Vermont Public is independent, community-supported media, serving Vermont with trusted, relevant and essential information. We share stories that bring people together, from every corner of our region. New to Vermont Public? Start here.

© 2024 Vermont Public | 365 Troy Ave. Colchester, VT 05446

Public Files:

For assistance accessing our public files, please contact or call 802-655-9451.
Play Live Radio
Next Up:
0:00 0:00
Available On Air Stations

Explore our coverage of government and politics.

Seven Syrian Refugee Families Now Expected In Rutland This Summer

A car with Rutland Welcomes on it.
Nina Keck
VPR file
Seven more Syrian refugee families are expected to arrive in Rutland this summer. They will join the two families who arrived in January.

The number of Syrian refugee families expected in Rutland continues to grow.

Officials with the Vermont Refugee Resettlement Program say they have been told that seven more families are expected to move to Rutland before the end of September.

In January, after President Donald Trump’s first executive order suspended the U.S. refugee program, many believed the first two Syrian refugee families who arrived in Rutland would be the last.

But Trump’s orders have been blocked twice by the courts. In the most recent setback for the president, a federal judge in Hawaii blocked his revised executive order indefinitely.

The original plan was for Rutland to receive up to 100 Syrian and Iraqi refugees this year.

Amila Merdzanovic, executive director of the Vermont Refugee Resettlement Program, says that while they recently had been told four additional families would be coming, that number has been increased to seven.

“The families that are in the pipeline are now assured," says Merdzanovic, "which basically means VRRP is ready to receive them when they’re ready to travel.”

She says all seven of the families are Syrian and are two parent households with, on average, three children.

She admits because of the court battles over resettlement, the president’s stance on refugees and the current budget uncertainties in Washington, nothing is guaranteed. And while she has not received word on exactly when the families will travel to Rutland, she remains hopeful they will arrive this summer.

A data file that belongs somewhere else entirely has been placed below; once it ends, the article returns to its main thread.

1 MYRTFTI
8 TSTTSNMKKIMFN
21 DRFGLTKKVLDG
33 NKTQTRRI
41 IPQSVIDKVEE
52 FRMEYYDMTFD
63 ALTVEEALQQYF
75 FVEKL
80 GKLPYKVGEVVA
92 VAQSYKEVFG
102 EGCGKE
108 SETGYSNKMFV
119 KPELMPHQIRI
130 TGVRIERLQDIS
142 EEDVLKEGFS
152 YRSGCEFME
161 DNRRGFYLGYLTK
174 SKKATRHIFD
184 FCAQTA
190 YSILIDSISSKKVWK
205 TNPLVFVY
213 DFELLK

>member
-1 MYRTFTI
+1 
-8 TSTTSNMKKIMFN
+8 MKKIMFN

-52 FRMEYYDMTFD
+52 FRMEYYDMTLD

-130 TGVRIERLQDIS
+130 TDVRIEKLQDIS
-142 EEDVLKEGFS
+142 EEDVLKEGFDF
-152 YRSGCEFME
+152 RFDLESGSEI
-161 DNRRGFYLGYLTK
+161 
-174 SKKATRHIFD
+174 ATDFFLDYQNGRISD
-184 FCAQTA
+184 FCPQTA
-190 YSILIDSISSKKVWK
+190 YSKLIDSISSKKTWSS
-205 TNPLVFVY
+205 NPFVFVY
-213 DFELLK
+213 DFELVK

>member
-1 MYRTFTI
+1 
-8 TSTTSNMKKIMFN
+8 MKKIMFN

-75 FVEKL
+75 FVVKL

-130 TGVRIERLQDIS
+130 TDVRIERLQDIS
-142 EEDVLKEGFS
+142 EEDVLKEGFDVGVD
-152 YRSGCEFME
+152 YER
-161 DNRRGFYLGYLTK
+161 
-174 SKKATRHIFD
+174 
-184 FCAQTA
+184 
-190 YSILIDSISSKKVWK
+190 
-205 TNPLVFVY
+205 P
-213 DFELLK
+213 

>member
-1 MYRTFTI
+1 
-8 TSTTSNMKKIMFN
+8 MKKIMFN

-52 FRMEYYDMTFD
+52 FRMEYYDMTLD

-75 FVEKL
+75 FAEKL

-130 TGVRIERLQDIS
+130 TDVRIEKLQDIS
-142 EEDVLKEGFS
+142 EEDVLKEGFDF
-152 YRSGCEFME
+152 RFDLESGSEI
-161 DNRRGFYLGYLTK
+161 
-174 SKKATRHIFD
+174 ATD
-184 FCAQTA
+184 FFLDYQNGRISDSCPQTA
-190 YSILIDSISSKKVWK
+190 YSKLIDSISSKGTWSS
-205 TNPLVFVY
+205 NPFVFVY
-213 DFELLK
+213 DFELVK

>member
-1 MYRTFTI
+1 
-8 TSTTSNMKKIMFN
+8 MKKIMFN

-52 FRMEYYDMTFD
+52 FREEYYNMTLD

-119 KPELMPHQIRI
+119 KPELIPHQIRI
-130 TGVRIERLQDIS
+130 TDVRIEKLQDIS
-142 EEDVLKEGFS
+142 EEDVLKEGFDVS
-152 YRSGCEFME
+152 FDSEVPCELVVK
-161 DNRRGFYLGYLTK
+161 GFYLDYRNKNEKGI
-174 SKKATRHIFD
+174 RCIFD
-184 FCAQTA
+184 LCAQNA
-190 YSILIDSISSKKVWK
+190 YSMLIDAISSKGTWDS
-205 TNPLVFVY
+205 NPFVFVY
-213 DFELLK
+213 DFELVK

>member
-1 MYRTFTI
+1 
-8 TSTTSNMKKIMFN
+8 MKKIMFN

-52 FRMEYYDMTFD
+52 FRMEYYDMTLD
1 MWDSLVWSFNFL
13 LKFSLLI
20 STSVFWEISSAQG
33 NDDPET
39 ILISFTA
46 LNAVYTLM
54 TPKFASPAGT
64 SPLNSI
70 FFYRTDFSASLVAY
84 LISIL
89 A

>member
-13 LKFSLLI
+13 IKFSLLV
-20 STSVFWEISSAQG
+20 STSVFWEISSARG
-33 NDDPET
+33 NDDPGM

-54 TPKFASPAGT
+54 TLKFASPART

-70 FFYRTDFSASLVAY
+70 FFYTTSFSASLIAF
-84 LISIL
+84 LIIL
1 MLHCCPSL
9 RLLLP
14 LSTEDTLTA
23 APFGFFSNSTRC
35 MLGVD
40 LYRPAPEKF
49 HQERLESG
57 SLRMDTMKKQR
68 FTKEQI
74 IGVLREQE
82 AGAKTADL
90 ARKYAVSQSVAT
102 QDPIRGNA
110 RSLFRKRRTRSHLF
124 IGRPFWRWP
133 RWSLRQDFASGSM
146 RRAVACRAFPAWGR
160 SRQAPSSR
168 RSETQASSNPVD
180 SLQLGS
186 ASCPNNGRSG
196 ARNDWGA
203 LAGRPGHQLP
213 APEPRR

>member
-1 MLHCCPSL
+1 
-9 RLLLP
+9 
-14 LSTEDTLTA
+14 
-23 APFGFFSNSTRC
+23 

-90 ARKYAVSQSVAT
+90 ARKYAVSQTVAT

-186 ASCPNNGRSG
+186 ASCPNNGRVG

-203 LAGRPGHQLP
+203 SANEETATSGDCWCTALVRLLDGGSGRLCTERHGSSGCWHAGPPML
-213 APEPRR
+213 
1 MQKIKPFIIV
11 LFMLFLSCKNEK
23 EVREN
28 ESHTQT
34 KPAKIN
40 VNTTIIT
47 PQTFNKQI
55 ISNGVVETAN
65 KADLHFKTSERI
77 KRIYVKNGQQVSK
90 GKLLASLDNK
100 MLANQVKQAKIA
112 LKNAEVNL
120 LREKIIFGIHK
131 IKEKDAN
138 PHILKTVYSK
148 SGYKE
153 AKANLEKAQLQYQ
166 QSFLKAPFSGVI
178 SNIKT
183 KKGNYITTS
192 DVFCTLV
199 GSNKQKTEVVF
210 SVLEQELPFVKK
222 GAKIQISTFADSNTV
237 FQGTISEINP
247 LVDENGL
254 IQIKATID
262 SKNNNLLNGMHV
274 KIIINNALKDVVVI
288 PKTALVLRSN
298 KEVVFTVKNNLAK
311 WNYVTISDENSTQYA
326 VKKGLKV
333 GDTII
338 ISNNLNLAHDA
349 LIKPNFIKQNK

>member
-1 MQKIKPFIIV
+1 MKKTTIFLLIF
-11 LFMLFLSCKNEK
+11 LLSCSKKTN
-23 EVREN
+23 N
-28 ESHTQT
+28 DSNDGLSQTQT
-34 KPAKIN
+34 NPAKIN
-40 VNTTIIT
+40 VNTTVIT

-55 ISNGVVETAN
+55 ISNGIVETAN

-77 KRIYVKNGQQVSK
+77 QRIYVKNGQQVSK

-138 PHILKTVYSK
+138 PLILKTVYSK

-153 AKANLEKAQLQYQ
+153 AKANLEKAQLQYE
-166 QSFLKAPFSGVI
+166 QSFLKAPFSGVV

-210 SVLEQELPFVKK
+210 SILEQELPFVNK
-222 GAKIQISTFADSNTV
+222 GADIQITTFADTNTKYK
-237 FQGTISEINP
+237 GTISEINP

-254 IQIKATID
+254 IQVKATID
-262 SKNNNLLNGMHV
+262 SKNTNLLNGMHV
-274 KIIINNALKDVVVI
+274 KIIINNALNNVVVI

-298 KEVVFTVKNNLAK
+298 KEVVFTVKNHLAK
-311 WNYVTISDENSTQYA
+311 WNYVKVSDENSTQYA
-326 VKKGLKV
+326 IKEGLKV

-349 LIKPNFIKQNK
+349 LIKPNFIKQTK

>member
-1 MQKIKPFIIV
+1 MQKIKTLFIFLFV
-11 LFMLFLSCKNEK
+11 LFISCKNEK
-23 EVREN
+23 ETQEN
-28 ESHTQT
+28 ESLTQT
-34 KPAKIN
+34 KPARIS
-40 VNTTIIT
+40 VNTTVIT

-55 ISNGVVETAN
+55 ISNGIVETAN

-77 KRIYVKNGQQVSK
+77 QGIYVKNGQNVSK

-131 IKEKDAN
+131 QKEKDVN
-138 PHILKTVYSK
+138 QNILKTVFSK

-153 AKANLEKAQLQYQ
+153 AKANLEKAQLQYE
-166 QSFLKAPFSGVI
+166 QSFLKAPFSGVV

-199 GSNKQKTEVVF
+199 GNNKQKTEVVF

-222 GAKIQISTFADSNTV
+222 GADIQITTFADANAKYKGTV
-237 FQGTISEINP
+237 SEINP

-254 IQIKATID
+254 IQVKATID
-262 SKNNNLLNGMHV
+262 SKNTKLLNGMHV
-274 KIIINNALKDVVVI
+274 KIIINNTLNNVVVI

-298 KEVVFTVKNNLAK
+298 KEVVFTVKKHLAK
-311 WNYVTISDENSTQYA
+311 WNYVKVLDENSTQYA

Rutland Mayor David Allaire says he heard about the additional families Tuesday at a meeting with Merdzanovic and local stakeholders involved in resettlement. Allaire says he looks forward to getting more details about the families and their arrival dates when that information is available. He says one of his top priorities is making sure city residents and local leaders are kept in the loop on resettlement efforts.

Last year, Allaire and other city officials voiced concerns that Rutland would not be able to support large numbers of refugees. Asked about that, he said he believes an additional seven families is a number the city can handle.

“We already have two families,” says Allaire. "I've met them and everything so far seems to have worked out fine. They seem to be happy here. I think people here have welcomed them and I would expect nothing less from the people of Rutland."


One in five Vermonters is considered elderly. But what does being elderly even mean — and what do Vermonters need to know as they age? I’m looking into how aging in Vermont impacts living essentials such as jobs, health care and housing. And also how aging impacts the stuff of life: marriage, loss, dating and sex.
Latest Stories